Tropical Smoothie Café faces two lawsuits in Virginia filed in connection with a hepatitis A outbreak linked to Egyptian strawberries, including one potential class-action that includes scores of plaintiffs who have had a smoothie at one of the chain’s Virginia cafes before Aug 8.
Using genetic testing, Virginia Department of Health officials were able to identify the hepatitis A strain as one that has been associated with past outbreaks stemming from frozen strawberries imported from Egypt. Further research led the health officials to discover certain Tropical Smoothie Café chains used such strawberries in many of their blended drinks.
The smoothie chain voluntarily withdrew the strawberries from its inventory between Aug. 6 and Aug. 8, replacing them with strawberries from California and Mexico. Thirty-five hepatitis A cases have been reported, all in Virginia.
Laura Pyka, the lead plaintiff in a lawsuit filed in York County Circuit Court, seeks compensation for the cost of the vaccine and legal fees. The lawsuit claims that she drank smoothies at a Yorktown Tropical Smoothie location in July and August and received a post-exposure vaccination for hepatitis A to stop a potential infection.
Lawyers in Ms. Pyka’s case seek class-action status for the suit to include any other Tropical Smoothie Café patrons who received a hepatitis A vaccine or immune globulin.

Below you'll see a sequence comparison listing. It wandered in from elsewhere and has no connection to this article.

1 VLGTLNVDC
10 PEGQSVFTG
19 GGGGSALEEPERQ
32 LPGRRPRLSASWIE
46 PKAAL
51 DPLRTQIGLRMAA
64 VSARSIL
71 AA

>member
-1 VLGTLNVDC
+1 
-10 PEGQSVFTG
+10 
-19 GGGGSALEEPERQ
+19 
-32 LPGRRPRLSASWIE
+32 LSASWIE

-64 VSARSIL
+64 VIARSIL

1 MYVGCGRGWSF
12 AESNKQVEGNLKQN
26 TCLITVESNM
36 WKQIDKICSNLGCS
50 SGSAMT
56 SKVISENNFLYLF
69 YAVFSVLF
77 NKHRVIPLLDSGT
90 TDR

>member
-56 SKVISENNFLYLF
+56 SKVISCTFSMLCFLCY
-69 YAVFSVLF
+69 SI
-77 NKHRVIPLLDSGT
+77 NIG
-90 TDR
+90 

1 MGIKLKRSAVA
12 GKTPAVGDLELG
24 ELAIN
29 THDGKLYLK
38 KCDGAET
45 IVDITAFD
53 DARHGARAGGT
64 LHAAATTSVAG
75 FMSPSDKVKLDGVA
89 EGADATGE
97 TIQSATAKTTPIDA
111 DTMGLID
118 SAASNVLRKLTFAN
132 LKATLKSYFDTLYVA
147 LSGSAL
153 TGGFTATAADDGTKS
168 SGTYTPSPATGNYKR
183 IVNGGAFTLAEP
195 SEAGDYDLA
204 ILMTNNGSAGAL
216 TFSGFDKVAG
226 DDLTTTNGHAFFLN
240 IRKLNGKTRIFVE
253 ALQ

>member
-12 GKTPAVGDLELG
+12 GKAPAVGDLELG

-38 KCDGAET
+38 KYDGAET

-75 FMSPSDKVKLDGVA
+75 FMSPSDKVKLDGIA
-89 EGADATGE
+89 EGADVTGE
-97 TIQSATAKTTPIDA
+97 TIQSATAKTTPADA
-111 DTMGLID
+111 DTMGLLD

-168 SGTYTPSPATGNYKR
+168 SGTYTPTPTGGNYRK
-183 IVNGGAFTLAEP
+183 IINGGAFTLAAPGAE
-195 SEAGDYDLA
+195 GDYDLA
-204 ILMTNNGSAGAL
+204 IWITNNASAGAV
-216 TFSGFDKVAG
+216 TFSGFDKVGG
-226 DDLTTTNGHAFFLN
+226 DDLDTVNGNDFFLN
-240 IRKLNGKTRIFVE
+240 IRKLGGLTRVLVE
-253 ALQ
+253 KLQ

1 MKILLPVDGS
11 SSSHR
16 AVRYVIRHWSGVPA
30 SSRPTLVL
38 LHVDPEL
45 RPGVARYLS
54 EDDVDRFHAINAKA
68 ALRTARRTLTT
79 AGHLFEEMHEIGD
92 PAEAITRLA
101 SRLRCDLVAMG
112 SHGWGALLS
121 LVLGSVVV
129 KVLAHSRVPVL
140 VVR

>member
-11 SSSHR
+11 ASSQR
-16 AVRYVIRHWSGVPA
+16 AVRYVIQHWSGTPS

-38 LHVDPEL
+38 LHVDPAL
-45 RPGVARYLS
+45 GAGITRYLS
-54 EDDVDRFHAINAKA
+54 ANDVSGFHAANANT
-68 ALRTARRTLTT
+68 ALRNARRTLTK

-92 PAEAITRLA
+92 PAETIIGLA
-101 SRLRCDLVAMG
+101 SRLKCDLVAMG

Hepatitis A is a highly contagious, hardy virus that affects the liver. Symptoms of hepatitis A infection develop 15 50 days after exposure and include fatigue, nausea, abdominal pain, loss of appetite, and fever. Some people may also experience joint or muscle pain, diarrhea, vomiting, dark urine, itching, weight loss, or yellow skin and eyes.
The disease usually goes away on its own without causing serious complications, but it could cause liver failure in some patients, particularly in people with other liver disease and those older than 60.
The other lawsuit was filed in Loudoun County Circuit Court by Constantinos Raptis, who drank smoothies at a Purcellville, Va., Tropical Smoothie Café in early August and developed hepatitis A symptoms Aug. 15.
The complaint says that Mr. Raptis was hospitalized for four days in August as a result of the infection. He seeks $100,000 for his costs.
Another, unrelated outbreak of hepatitis A in Hawaii has prompted a class-action suit against a chain of sushi restaurants that used frozen scallops imported from the Philippines found to be contaminated with the virus. At least 228 people have been sickened with hepatitis A in connection statewide, making it Hawaii’s largest ever hepatitis A outbreak. Hawaii health officials expect the number of infected people will continue to grow in the weeks ahead.